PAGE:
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The Joy Of crap weather in Metro Exodus

Cold front

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I like bad weather and I’m not sure why. Maybe it’s the raw, sublime beauty of it. More likely, it’s a form of meteorological Stockholm Syndrome. I’ve lived in Britain long enough to appreciate being constantly rained on (at least until Summer when my face melts off onto the pavement). But the bad weather I’m talking about lies in the Goldilocks zone. I want neither the tacky Clintons Christmas card nor the photoshopped Thomas Cook travel brochure. No, I want that grey zone, that drizzle into downpour. In Metro Exodus, I found the sogginess I long for.

Metro Exodus is the first of the underground transit shooters that is not set in those titular tunnels. Moving away from Moscow, a dynamic weather system proves that Russia’s open-air landscapes are just as dangerous as the subterranean complexes you leave behind. The first kind of extreme weather you encounter is a blizzard, which acquaints us with the game’s short-sighted thugs in an introductory stealth level. But snowstorms aren’t new to Metro; previous games flirted with excursions into wintry urban ruins. It is the Volga river basin, Exodus’ first proper open-world area, that offers the first real form of dynamic weather.

The climate in the Volga is damp, bitter and as depressing as a Scottish Summer. The whole environment reminds me of years I spent living on a remote island in the Outer Hebrides. My granddad described my temporary home as “bleak” every time he visited. Despite that, I’ve always been drawn to grey and exposed landscapes. There’s even a great Scots word that defines the kind of atmosphere we find in the Volga: “dreich”, an adjective for places where the weather is particularly cold, wet and dreary.

Trudging through the Volga’s snud (snow + mud), a storm might stir on the horizon before suddenly sweeping in. These feel like a nod to the weather effects of that other Ukrainian post-apocalypse, S.T.A.L.K.E.R. They’re also an attempt to cement the environment as hostile to the player. Rain makes it harder to see and, if you’re wearing a gas mask, forces you to continually wipe away watery droplets and muddy globules so that you can actually see what you’re shooting at. For these reasons, being caught in a storm should be frightening, but I find it brings a moody kind of comfort. You can appreciate the bad weather from a screen’s distance away, like sitting by a window and listening to the rain lash against the glass, or huddling in a tent on a wet day.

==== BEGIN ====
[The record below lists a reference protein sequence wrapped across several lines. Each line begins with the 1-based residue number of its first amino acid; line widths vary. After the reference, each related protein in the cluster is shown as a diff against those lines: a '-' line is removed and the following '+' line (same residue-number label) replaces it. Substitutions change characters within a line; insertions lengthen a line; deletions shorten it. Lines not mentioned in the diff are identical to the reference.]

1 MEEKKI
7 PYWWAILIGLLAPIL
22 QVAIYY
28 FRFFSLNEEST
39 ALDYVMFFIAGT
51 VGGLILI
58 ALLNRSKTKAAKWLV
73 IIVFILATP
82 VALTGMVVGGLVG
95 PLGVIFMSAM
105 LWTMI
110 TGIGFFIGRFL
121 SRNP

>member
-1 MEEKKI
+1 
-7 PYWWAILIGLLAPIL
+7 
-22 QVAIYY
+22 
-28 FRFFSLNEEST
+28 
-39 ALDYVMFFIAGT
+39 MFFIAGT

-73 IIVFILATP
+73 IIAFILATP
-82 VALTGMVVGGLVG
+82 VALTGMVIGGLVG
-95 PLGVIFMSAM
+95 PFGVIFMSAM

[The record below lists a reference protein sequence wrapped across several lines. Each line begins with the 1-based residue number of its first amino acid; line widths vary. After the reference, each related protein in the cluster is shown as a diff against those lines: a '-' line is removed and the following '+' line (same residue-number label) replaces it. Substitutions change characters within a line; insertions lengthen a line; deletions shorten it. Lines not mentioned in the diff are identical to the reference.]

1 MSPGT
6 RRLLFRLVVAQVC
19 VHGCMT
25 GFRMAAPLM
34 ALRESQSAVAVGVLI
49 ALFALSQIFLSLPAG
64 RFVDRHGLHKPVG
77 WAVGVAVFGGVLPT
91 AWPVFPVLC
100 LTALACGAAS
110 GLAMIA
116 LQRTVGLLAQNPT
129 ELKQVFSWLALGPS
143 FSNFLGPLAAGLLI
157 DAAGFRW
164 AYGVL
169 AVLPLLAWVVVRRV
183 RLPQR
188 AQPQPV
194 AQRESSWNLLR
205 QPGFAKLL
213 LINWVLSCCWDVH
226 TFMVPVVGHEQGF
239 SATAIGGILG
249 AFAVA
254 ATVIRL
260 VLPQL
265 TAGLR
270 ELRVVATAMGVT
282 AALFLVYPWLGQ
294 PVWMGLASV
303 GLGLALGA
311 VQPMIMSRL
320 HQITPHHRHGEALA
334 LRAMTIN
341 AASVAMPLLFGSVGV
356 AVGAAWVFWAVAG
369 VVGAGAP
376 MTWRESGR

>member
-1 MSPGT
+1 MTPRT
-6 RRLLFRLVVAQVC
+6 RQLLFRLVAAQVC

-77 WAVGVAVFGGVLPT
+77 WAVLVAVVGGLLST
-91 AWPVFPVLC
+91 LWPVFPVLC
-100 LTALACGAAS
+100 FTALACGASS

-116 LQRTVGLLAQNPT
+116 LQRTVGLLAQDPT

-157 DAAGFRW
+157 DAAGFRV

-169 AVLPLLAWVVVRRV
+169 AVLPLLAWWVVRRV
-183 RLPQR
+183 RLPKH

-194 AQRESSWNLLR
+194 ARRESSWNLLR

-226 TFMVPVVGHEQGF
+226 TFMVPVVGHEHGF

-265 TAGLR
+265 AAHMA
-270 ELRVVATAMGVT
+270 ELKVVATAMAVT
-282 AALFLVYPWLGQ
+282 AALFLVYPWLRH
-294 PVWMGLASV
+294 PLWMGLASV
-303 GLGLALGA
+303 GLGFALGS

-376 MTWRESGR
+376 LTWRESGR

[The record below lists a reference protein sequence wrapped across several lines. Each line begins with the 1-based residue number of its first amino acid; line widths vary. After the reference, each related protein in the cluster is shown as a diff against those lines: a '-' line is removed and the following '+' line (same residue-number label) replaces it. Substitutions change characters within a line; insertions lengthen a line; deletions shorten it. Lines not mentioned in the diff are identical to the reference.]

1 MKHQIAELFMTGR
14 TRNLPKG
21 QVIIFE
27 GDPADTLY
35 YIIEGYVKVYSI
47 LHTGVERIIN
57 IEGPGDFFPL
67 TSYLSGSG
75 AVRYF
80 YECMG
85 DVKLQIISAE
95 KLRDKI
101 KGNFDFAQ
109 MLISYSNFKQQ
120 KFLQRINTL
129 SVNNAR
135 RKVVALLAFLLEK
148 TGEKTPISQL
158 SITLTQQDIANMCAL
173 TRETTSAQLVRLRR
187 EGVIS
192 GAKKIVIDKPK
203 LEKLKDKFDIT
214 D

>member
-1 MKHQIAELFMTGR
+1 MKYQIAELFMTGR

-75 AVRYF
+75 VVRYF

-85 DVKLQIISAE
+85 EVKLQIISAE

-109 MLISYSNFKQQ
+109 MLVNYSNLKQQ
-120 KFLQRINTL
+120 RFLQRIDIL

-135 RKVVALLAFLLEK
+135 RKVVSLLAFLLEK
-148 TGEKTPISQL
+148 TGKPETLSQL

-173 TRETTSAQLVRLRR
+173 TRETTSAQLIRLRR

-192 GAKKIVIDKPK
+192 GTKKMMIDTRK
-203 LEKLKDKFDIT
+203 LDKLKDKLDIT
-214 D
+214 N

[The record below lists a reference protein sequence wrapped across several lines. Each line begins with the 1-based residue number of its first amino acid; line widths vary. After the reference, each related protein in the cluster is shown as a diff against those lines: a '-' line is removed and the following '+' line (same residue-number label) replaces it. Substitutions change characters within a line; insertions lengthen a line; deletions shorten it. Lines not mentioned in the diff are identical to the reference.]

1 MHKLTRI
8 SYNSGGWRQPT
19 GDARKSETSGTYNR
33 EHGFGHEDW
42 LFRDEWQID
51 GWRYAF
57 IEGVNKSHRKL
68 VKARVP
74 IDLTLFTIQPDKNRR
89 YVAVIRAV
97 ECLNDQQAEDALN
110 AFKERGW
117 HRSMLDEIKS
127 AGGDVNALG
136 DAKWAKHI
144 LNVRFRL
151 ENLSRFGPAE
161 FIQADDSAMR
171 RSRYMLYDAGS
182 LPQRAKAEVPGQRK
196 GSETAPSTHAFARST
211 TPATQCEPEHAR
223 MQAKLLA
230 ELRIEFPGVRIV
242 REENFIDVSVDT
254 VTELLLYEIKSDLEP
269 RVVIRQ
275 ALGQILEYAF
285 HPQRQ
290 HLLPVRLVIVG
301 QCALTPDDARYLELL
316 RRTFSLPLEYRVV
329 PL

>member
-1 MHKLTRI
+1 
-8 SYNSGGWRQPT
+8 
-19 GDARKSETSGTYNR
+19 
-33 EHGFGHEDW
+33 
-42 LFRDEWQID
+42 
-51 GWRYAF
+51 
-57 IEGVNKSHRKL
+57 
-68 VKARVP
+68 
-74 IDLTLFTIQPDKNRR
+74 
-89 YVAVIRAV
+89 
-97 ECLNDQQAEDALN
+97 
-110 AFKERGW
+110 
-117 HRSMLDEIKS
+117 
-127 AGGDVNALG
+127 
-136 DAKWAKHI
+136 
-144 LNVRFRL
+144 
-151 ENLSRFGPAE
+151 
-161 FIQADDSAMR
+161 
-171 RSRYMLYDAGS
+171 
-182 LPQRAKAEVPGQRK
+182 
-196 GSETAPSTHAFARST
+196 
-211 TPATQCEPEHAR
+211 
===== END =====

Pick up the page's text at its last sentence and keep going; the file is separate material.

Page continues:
Submerged in thunderstorms, Metro’s terrible weather makes the warmth of the campfires that much more inviting. The safehouses, spread out in the wilderness like Highland bothies, shelter you from the howling gales as well as the Zone’s anomalies and mutant dogs. Exodus’ second area, the Caspian desert, features a different kind of weather: sandstorms where the wind howls and causes the foundations of buildings to tremble. When either of these forms of extreme weather appear, I always feel inclined to scramble towards the nearest sanctuary. Within the hidden cubby holes of overturned train carriages and rusted ships, you can clean the grit from your gun or rest on the canvas bed. Or you can sit and listen to the thunder and rain, or the sandstorm’s whistling wind, sipping from your canteen of Vodka. For me, it’s as clear as day: Metro Exodus wouldn’t be the same without its crap weather.

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Ewan Wilson

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